Premature or early menopause, or premature ovarian insufficiency (POI), is defined as being menopause that happens before the age of 40. Early menopause is estimated to affect 1% of women under the age of 40 years and 0.1% of women under the age of 30 years.
What is early or premature menopause?
Early menopause happens when ovaries stop making hormones and periods stop at a younger age than usual. This can happen naturally or for a medical reason, such as when both ovaries are removed in a hysterectomy.
Early menopause can have the same causes. The only difference is the age at which it happens. Menopause that happens before age 45 is called early menopause. Menopause that happens before age 40 is called premature menopause.
Women who have gone through early menopause cannot get pregnant.
What causes early menopause?
Early menopause can happen on its own for no clear reason, or it can happen because of certain surgeries, medicines, or health conditions.
Women with a family history of early menopause are more likely to experience it themselves.
Women who smoke may reach menopause as much as two years before non-smokers. They may also get more severe early menopause symptoms.
Chemotherapy or pelvic radiation treatments for cancer
These treatments can damage your ovaries and cause your periods to stop forever or just for a while. You also may have trouble getting pregnant or not be able to get pregnant again.
Not all women who have chemotherapy or radiation will go through menopause. The younger a woman is at the time of chemotherapy or radiation, the less likely she is to go through menopause.
Surgery to remove the ovaries
Surgical removal of both ovaries, called a bilateral oophorectomy may cause menopausal symptoms right away. Your periods will stop after this surgery, and your hormone levels will drop quickly. You may have strong menopause symptoms, like hot flashes and issues with your sexual wellbeing.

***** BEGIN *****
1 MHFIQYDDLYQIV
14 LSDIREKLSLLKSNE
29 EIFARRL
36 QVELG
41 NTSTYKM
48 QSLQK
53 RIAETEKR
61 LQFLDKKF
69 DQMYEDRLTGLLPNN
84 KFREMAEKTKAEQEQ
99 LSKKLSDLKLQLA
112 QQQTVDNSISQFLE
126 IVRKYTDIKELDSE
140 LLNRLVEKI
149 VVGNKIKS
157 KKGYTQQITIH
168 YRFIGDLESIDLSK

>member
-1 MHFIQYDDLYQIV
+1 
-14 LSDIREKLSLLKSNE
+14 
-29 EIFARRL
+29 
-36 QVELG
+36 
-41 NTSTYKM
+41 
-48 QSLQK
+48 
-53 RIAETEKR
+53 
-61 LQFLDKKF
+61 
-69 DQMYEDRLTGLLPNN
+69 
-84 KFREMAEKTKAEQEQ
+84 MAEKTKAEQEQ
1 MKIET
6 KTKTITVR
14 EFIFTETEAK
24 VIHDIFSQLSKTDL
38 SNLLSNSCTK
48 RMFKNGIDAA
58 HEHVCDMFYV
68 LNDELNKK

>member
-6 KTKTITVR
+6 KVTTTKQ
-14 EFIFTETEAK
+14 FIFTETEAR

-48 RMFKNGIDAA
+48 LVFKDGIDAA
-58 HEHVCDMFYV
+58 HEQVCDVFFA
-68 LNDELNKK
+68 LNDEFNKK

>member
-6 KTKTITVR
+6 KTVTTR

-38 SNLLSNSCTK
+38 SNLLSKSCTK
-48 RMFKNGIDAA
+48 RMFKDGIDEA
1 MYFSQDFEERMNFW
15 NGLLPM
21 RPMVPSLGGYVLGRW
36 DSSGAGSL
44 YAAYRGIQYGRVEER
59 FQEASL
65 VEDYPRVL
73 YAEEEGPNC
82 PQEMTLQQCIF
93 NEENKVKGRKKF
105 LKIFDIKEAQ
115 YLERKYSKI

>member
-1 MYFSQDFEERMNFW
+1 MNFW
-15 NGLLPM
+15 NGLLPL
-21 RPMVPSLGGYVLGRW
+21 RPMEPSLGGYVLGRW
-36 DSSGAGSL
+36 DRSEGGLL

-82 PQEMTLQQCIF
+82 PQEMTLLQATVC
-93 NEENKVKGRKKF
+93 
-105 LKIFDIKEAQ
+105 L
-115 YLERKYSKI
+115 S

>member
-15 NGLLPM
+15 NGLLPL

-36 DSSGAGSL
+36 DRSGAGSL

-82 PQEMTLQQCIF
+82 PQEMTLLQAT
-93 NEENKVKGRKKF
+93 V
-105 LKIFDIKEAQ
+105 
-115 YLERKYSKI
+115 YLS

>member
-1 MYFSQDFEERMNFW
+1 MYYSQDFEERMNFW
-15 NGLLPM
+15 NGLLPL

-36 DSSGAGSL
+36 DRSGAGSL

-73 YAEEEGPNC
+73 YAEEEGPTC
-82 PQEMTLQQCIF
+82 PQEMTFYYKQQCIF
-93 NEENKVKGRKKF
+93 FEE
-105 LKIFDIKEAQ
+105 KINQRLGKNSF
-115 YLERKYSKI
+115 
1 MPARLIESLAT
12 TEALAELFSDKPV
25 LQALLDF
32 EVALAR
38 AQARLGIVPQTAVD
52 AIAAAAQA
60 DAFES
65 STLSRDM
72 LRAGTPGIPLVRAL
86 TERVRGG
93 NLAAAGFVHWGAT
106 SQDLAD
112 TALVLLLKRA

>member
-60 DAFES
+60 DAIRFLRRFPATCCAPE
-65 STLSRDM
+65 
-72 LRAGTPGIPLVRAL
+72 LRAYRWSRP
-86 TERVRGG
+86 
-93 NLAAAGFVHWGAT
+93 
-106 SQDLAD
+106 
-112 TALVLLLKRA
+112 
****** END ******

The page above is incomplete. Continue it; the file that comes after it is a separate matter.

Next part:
Surgery to remove the uterus
Some women who have a hysterectomy, which removes the uterus, can keep their ovaries. If this happens, you will no longer have periods, and you cannot get pregnant. But you will probably not go through menopause right away because your ovaries will continue to make hormones. Later on, you might have natural menopause a year or two earlier than expected.
Certain health conditions
Autoimmune diseases, such as thyroid disease and rheumatoid arthritis
Although rare, the body’s immune system, which normally fights off diseases, may mistakenly attack the ovaries and keep them from making hormones.
HIV and AIDS
Women with HIV, whose infection is not well controlled with medicine, may experience early menopause. Women with HIV may also have more severe hot flashes than women without HIV.
Women born with missing chromosomes, or problems with chromosomes, can go through menopause early. For example, women with the condition called Turner’s syndrome are born without all or part of one X chromosome, so their ovaries do not form normally at birth and their menstrual cycles, including the time around menopause, may not be normal.
Chronic fatigue syndrome
Women with myalgic encephalomyelitis/chronic fatigue syndrome (ME/CFS) have extreme tiredness, weakness, muscle and joint pain, memory loss, headache, unrefreshing sleep, and other symptoms. Research has found that women with ME/CFS are more likely to have early or premature menopause
What are the signs of early menopause?
You know you have gone through menopause when you have not had your period for 12 months in a row. If you think you may be reaching menopause early, talk to your doctor.
Your doctor or nurse may give you a blood test to identify early menopause. These tests measure oestrogen and related hormones, like follicle-stimulating hormone (FSH).
You may choose to get tested if you want to know whether you can still get pregnant. Your doctor will test your hormone levels in the first few days of your menstrual cycle (when bleeding begins).
What are the effects of early menopause?
Women who go through early menopause may have symptoms or health problems similar to those of regular menopause. But some women with early menopause may also have:
Higher risk of serious health problems
Talk to your doctor or nurse about steps to lower your risk for these health problems.
Severe early menopause symptoms
Talk to your doctor about treatments to help with menopause symptoms if they affect your daily life.
Sadness or depression
You may feel sad at the early loss of fertility or the change in your body. Talk to your doctor if you have symptoms of depression, including less energy or a lack of interest in things you once enjoyed that lasts longer than a few weeks. Your doctor can recommend specialists who can help you deal with your feelings.
Your doctor can also discuss options, such as adoption or donor egg programs, if you want to have children.
Supporting your health at Benenden Hospital
It’s important not to suffer in silence during the menopause. We’re experts at treating women’s health concerns and offer a range of private gynaecology services, in a comfortable, discreet and reassuring environment in the heart of the Wealden countryside.
Contact our Private Patient team in confidence today via Livechat, by completing our online form or by calling 01580 363158.
Published on 23 June 2022